By Sports Reporter Doha
There’s a little bit of hype these days about how Indian football is looking up, but that will count for nothing when they face Qatar in their FIFA World Cup Qatar 2022 and AFC Asian Cup China 2023 qualifier in Doha Tuesday.
Qatar’s coach Felix Sanchez and some of their players have been at their courteous best, praising the visitors for their recent performances, saying anything can happen on the field of play.
But pre-match niceties apart, it’s difficult to see Qatar make any further concessions when the teams face off at 7.30pm at the Sheikh Jassim Bin Hamad Stadium.
Qatar have a well-earned stature to maintain. For starters they are the Asian champions. Then there is the small matter of them being the hosts of the 2022 FIFA World Cup. The possibility of a defeat to India, ranked 103rd in the FIFA rankings, therefore, will be something of a catastrophe as far as Qatar are concerned.
It was with this mindset that they took on Afghanistan last week, beating them 6-0 thanks to a hat-trick by Almoez Ali and a goal each by Abdelkarim Hassan, Hassan al-Haydos and Boualem Khoukhi.
India’s stock went up a notch when they managed to lead Oman for most of their first Group E match last Thursday, but it’s also a fact they ran out of steam and conceded two late goals to go down 2-1.
India coach Igor Stimac had made it clear that the team cannot keep on relying on veteran Sunil Chhetri – who scored against Oman – to deliver all the time, asking other players to step up and take responsibility.
India are also thinking about changes – to personnel as well as strategy – to tackle Qatar, but the hosts are not bothered, with Sanchez saying that they have their own priorities.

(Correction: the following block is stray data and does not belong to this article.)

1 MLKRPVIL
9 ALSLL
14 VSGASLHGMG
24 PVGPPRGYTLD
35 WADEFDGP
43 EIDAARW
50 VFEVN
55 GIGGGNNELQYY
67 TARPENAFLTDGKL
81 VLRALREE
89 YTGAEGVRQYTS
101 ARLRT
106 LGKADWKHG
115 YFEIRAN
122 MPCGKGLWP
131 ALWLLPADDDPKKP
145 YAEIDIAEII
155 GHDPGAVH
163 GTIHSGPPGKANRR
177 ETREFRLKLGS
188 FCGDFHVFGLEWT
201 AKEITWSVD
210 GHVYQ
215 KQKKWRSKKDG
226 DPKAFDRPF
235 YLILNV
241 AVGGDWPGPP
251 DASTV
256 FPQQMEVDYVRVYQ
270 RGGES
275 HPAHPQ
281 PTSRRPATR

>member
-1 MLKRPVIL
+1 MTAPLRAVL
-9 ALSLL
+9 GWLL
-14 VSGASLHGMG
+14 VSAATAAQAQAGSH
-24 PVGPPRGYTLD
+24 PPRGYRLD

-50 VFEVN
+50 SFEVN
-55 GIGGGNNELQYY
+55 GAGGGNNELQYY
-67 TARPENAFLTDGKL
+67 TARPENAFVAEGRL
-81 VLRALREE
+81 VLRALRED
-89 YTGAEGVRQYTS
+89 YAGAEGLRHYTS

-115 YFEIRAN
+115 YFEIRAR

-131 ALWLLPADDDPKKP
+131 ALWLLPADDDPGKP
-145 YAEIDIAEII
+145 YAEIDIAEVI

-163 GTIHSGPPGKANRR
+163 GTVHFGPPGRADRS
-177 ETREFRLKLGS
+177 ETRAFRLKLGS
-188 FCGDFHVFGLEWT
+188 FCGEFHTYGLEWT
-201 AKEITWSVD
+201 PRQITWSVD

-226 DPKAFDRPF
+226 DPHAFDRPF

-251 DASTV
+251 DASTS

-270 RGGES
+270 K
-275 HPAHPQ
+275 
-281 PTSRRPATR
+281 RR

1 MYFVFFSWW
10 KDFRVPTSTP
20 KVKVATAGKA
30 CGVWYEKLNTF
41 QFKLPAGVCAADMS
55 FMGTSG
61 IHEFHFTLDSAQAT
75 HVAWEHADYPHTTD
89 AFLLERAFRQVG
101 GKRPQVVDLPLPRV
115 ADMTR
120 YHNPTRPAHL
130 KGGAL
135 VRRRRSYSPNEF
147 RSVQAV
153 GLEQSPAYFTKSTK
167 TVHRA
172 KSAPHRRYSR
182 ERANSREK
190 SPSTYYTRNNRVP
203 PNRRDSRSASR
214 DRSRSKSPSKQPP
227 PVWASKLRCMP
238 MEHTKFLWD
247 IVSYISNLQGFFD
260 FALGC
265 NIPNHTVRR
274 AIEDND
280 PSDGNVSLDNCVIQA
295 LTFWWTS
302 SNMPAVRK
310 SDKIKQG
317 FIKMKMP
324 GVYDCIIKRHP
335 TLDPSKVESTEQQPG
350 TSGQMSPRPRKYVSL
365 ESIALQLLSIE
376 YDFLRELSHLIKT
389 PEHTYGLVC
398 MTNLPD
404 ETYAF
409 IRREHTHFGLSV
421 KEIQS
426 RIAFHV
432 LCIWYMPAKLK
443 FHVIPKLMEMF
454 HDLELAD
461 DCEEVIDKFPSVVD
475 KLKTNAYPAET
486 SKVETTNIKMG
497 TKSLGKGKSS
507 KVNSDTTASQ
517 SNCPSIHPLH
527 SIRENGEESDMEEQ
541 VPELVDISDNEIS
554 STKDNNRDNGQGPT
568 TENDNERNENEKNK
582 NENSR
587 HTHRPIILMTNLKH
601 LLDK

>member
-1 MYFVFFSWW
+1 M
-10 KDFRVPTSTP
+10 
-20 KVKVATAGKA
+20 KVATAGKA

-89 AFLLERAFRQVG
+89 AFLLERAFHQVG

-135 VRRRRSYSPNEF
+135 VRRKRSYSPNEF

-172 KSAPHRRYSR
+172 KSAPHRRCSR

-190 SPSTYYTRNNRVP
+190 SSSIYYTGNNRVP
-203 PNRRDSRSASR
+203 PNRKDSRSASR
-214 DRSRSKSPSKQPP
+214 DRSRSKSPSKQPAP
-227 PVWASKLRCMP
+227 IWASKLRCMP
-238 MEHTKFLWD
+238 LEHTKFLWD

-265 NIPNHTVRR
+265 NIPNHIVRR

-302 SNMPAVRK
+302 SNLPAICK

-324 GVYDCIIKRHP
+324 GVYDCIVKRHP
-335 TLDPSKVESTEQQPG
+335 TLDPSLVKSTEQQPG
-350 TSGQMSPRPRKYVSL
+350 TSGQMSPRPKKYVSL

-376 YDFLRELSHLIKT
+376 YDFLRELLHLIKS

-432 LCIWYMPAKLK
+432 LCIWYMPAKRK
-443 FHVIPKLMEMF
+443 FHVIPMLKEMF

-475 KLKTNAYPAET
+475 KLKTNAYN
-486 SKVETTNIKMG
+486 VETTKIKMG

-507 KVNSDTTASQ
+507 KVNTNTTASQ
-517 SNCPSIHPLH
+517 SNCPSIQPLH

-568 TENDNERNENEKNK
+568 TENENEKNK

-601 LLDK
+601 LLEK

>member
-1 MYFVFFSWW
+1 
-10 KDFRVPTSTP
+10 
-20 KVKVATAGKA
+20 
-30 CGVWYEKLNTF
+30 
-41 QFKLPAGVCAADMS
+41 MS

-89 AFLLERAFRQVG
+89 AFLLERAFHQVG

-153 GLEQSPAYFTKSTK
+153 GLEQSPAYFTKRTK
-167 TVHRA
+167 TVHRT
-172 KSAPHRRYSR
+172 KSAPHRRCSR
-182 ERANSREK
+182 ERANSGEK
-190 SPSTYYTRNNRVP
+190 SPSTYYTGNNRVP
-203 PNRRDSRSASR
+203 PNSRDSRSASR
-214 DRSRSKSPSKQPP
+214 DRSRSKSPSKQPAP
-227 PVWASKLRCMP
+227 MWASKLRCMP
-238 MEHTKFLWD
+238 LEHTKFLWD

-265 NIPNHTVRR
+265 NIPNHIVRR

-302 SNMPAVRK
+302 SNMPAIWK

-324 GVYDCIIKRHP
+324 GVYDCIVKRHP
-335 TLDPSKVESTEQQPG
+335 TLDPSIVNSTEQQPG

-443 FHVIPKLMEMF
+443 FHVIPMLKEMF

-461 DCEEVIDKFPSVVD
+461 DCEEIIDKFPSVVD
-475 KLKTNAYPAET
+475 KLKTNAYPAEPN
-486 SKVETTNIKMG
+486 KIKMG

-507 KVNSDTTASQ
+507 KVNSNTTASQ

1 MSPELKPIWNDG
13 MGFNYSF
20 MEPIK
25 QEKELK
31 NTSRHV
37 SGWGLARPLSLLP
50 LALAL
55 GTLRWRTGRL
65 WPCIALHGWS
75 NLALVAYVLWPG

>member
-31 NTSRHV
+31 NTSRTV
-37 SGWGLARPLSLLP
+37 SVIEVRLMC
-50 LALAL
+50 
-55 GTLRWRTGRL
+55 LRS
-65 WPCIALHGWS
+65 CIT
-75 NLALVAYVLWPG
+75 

“We have twin targets in mind…qualify for the 2023 Asian Cup and prepare a good team for the 2022 World Cup,” the Spaniard said at his pre-match press conference.
“It is an important game for us. It will be a tough game, but we expect all our 11 players to give their best and play to their best.
“We want our substitutes wherever they are called to take to the field and to play their role to perfection. About making tactical changes we have not decided yet; we have a few things in mind.”
Sanchez said he watched India play against Oman last week.
“We have seen how they played in the last match against Oman and we read that they plan to make a few changes from the last match. India have done well in the last few matches and we respect them and we want to give our best.”
A self-effacing man that he is, Sanchez played down suggestions that teams like India and Afghanistan can learn a lot from the Asian champions.
“We did not do something exceptional to achieve success. It is same thing which most of the other countries do. We were successful because we had some talented players which made our job easier of winning the title.”
Meanwhile, Stimac, who had coached Al Shahania in the Qatar Stars League, said Qatar hardly had any weaknesses.
“I know the Qatar team pretty well. Their physical strength is great and their technical capabilities and movements are fantastic. It’s difficult to find any weak point in their squad,” Croatian Stimac stated.
“But in football, everything is possible. You never give up.”
Stimac said his players are ready for Qatar despite them having little time to prepare for the match.
“We didn’t have much time after the Oman game. Qatar are a very good team. We are trying to give everything on the pitch. So we have been working on the players, and talking to them on how to prepare.
“Fitness is not a concern. Effectiveness of running is important. A more experienced team would have known when and how to run. We were wasting too much of our energy.”
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